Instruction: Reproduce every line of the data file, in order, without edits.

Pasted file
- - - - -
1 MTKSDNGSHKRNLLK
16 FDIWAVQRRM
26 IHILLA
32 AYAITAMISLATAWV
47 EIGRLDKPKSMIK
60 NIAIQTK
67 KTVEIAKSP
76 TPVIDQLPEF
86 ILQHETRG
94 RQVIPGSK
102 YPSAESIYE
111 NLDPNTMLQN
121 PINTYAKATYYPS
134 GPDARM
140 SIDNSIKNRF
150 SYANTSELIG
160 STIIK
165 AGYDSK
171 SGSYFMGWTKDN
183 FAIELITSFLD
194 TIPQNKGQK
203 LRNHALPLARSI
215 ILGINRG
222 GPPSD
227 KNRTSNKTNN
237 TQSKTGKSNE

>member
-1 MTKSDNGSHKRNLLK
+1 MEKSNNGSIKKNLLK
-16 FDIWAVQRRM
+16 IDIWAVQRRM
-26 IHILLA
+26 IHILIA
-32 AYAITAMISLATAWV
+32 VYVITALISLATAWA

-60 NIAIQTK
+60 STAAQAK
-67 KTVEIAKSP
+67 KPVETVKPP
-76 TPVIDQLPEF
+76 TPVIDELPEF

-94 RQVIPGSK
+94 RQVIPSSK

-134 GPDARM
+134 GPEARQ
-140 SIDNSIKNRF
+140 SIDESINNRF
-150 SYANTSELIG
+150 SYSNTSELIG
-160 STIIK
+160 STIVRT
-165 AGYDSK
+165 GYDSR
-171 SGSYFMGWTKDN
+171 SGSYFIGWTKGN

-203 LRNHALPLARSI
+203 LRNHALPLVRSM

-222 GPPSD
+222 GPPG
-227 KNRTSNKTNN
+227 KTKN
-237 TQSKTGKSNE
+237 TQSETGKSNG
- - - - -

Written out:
1 MTKSDNGSHKRNLLK
16 FDIWAVQRRM
26 IHILLA
32 AYAITAMISLATAWV
47 EIGRLDKPKSMIK
60 NIAIQTK
67 KTVEIAKSP
76 TPVIDQLPEF
86 ILQHETRG
94 RQVIPGSK
102 YPSAESIYE
111 NLDPNTMLQN
121 PINTYAKATYYPS
134 GPDARM
140 SIDNSIKNRF
150 SYANTSELIG
160 STIIK
165 AGYDSK
171 SGSYFMGWTKDN
183 FAIELITSFLD
194 TIPQNKGQK
203 LRNHALPLARSI
215 ILGINRG
222 GPPSD
227 KNRTSNKTNN
237 TQSKTGKSNE

>member
-1 MTKSDNGSHKRNLLK
+1 MEKSNNGSIKKNLLK
-16 FDIWAVQRRM
+16 IDIWAVQRRM
-26 IHILLA
+26 IHILIA
-32 AYAITAMISLATAWV
+32 VYVITALISLATAWA

-60 NIAIQTK
+60 STAAQAK
-67 KTVEIAKSP
+67 KPVETVKPP
-76 TPVIDQLPEF
+76 TPVIDELPEF

-94 RQVIPGSK
+94 RQVIPSSK

-134 GPDARM
+134 GPEARQ
-140 SIDNSIKNRF
+140 SIDESINNRF
-150 SYANTSELIG
+150 SYSNTSELIG
-160 STIIK
+160 STIVRT
-165 AGYDSK
+165 GYDSR
-171 SGSYFMGWTKDN
+171 SGSYFIGWTKGN

-203 LRNHALPLARSI
+203 LRNHALPLVRSM

-222 GPPSD
+222 GPPG
-227 KNRTSNKTNN
+227 KTKN
-237 TQSKTGKSNE
+237 TQSETGKSNG